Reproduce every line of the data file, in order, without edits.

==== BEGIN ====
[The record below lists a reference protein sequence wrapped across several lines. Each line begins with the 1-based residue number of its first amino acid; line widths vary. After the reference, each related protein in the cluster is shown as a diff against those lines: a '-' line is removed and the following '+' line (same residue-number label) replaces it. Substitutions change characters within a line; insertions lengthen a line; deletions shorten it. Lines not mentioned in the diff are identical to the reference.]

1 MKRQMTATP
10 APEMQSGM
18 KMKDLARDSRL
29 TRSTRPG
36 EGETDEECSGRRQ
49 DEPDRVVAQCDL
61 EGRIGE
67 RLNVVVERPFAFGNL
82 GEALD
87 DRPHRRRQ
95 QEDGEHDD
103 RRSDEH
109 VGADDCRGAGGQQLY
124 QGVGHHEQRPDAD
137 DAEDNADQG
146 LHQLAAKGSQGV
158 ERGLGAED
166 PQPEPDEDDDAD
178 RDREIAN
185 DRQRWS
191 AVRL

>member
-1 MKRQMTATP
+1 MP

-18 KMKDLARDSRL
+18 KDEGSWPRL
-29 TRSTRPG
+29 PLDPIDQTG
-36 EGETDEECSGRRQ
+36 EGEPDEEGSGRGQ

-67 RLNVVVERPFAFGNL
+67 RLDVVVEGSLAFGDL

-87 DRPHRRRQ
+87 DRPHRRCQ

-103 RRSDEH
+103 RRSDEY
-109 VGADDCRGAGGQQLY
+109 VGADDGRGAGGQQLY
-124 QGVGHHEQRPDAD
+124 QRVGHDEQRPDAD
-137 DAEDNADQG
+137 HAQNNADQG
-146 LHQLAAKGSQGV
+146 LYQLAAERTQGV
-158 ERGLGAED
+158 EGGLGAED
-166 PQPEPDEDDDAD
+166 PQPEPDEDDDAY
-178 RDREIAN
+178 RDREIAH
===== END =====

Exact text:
[The record below lists a reference protein sequence wrapped across several lines. Each line begins with the 1-based residue number of its first amino acid; line widths vary. After the reference, each related protein in the cluster is shown as a diff against those lines: a '-' line is removed and the following '+' line (same residue-number label) replaces it. Substitutions change characters within a line; insertions lengthen a line; deletions shorten it. Lines not mentioned in the diff are identical to the reference.]

1 MKRQMTATP
10 APEMQSGM
18 KMKDLARDSRL
29 TRSTRPG
36 EGETDEECSGRRQ
49 DEPDRVVAQCDL
61 EGRIGE
67 RLNVVVERPFAFGNL
82 GEALD
87 DRPHRRRQ
95 QEDGEHDD
103 RRSDEH
109 VGADDCRGAGGQQLY
124 QGVGHHEQRPDAD
137 DAEDNADQG
146 LHQLAAKGSQGV
158 ERGLGAED
166 PQPEPDEDDDAD
178 RDREIAN
185 DRQRWS
191 AVRL

>member
-1 MKRQMTATP
+1 MP

-18 KMKDLARDSRL
+18 KDEGSWPRL
-29 TRSTRPG
+29 PLDPIDQTG
-36 EGETDEECSGRRQ
+36 EGEPDEEGSGRGQ

-67 RLNVVVERPFAFGNL
+67 RLDVVVEGSLAFGDL

-87 DRPHRRRQ
+87 DRPHRRCQ

-103 RRSDEH
+103 RRSDEY
-109 VGADDCRGAGGQQLY
+109 VGADDGRGAGGQQLY
-124 QGVGHHEQRPDAD
+124 QRVGHDEQRPDAD
-137 DAEDNADQG
+137 HAQNNADQG
-146 LHQLAAKGSQGV
+146 LYQLAAERTQGV
-158 ERGLGAED
+158 EGGLGAED
-166 PQPEPDEDDDAD
+166 PQPEPDEDDDAY
-178 RDREIAN
+178 RDREIAH